The ergocalciferol, vitamin D2, in UV-irradiated mushrooms is not the same form of vitamin D as is produced by UV-irradiation of human or animal skin, fur, or feathers (cholecalciferol, vitamin D3). Although vitamin D2 clearly has vitamin D activity in humans and is widely used in food fortification and in nutritional supplements, vitamin D3 is more commonly used in dairy and cereal products.

Name Chemical composition Structure
Vitamin D1 ergocalciferol with lumisterol, 1:1[26]
Vitamin D2 ergocalciferol (made from ergosterol) Note double bond at top center.
Vitamin D3 cholecalciferol (made from 7-Dehydrocholesterol in the skin). Cholecalciferol.svg
The photochemistry of Vitamin D biosynthesis


Higher mushroom consumption has been associated with lower risk of breast cancer.[27] As of 2021, mushroom consumption has not been shown to conclusively affect risk factors for cardiovascular diseases.[28]

Use in traditional medicine

Medicinal mushrooms are mushrooms or extracts from mushrooms that are thought to be treatments for diseases, yet remain unconfirmed in mainstream science and medicine, and so are not approved as drugs or medical treatments.[29] Such use of mushrooms therefore falls into the domain of traditional medicine[30] for which there is no direct high-quality clinical evidence of efficacy.[6][7]

Preliminary research on mushroom extracts has been conducted to determine if anti-disease properties exist, such as for polysaccharide-K[31] or lentinan.[32] Some extracts have widespread use in Japan, Korea and China, as potential adjuvants for radiation treatments and chemotherapy.[33][34]

Safety concerns

Some wild species are toxic, or at least indigestible, when raw.[35] The safety of consuming Reishi mushrooms has not been adequately demonstrated, as of 2019.[6] Reishi mushrooms may cause side effects including dryness of the mouth or throat, itchiness, rash, stomach upset, diarrhea, headache, or allergic reactions.[6] Failure to identify poisonous mushrooms and confusing them with edible ones has resulted in death.[35][36][37]


See also


  1. ^ Chang, Shu-Ting; Phillip G. Miles (1989). Mushrooms: cultivation, nutritional value, medicinal effect, and Environmental Impact. CRC Press. pp. 4-6. ISBN 978-0-8493-1043-0.
  2. ^ Mattila P, Suonpää K, Piironen V (2000). "Functional properties of edible mushrooms". Nutrition. 16 (7-8): 694-6. doi:10.1016/S0899-9007(00)00341-5. PMID 10906601.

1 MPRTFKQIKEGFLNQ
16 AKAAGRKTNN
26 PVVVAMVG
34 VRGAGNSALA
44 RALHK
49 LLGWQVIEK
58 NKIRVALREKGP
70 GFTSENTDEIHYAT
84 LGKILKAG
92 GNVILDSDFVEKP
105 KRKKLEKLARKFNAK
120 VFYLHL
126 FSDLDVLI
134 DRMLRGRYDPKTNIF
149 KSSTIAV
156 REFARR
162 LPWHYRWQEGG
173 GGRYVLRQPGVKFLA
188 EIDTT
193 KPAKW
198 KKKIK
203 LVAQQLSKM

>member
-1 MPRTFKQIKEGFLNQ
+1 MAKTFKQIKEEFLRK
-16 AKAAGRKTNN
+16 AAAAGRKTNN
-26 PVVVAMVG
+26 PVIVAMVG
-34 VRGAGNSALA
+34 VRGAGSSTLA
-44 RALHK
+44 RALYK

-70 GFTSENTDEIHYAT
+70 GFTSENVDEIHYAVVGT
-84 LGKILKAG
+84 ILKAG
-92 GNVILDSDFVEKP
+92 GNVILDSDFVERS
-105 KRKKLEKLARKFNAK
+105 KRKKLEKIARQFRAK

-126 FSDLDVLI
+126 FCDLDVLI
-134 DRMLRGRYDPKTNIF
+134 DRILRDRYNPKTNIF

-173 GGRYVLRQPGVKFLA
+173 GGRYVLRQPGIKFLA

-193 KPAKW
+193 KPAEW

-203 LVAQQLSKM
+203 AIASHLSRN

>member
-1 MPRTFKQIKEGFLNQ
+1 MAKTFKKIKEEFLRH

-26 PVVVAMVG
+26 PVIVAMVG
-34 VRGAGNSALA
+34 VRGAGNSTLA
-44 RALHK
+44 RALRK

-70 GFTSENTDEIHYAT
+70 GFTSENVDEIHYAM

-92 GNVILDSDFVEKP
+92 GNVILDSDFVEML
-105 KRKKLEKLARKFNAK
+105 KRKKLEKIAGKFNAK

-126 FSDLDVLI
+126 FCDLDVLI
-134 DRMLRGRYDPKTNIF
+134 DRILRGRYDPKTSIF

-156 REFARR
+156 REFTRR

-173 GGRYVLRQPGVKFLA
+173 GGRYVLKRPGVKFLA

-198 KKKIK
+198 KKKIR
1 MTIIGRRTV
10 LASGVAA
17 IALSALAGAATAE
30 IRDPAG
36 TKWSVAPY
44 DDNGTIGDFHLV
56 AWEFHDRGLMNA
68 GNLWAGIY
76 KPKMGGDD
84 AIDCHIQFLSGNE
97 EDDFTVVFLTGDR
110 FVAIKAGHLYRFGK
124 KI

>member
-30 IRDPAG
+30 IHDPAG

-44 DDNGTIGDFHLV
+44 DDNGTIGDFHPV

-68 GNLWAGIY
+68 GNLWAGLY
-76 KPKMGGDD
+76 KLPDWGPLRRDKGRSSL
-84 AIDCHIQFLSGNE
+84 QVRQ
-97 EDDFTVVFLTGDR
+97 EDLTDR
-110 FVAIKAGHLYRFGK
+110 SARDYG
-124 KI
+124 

3. ^ Ole G. Mouritsen, Klavs Styrbaek (2014). Umami: Unlocking the Secrets of the Fifth Taste. Columbia University Press. ISBN 978-0231168908.CS1 maint: uses authors parameter (link)
  4. ^ Paul Adams (24 November 2015). "Put the science of umami to work for you". Popular Science, Bonnier Corporation. Retrieved 2015.
  5. ^ Kala?, Pavel; Svoboda, Lubomír (15 May 2000). "A review of trace element concentrations in edible mushrooms". Food Chemistry. 69 (3): 273-281. doi:10.1016/S0308-8146(99)00264-2.
  6. ^ a b c d "Reishi mushroom". MedlinePlus, US National Library of Medicine. 19 January 2019. Retrieved 2019.
  7. ^ a b Money, Nicholas P. (2016). "Are mushrooms medicinal?". Fungal Biology. 120 (4): 449-453. doi:10.1016/j.funbio.2016.01.006. ISSN 1878-6146. PMID 27020147.
  8. ^ Jordan P. (2006). Field Guide to Edible Mushrooms of Britain and Europe. New Holland Publishers. p. 10. ISBN 978-1-84537-419-8.
  9. ^ "Production of mushrooms and truffles in 2019, Crops/Regions/World list/Production Quantity (pick lists)". UN Food and Agriculture Organization, Corporate Statistical Database (FAOSTAT). 2020. Retrieved 2021.
  10. ^ John Fereira. "U.S. Mushroom Industry". Usda.mannlib.cornell.edu. Retrieved .
  11. ^ "Every Type Of Mushroom You Need To Know About". Huffingtonpost.com. 19 March 2014. Retrieved 2018.
  12. ^ "Common Types of Mushrooms". Realsimple.com. Retrieved 2018.
  13. ^ "What's the Difference Between Cremini and Portobello Mushrooms?". Thekitchen.com. Retrieved 2018.
  14. ^ a b c "Cultivation of Oyster Mushrooms". Extension.psu.edu. Retrieved 2018.
  15. ^ "Calvatia gigantea (giant puffball)", Discover plants and fungi, www.kew.org, retrieved 2015
  16. ^ Arora, David (1986). Mushrooms Demystified. Berkeley, California: Ten Speed Press. ISBN 978-0-89815-169-5.[page needed]
  17. ^ Bessette, Alan E. (1997). Mushrooms of Northeastern North America. Syracuse, NY: Syracuse University Press. ISBN 978-0-8156-0388-7.[page needed]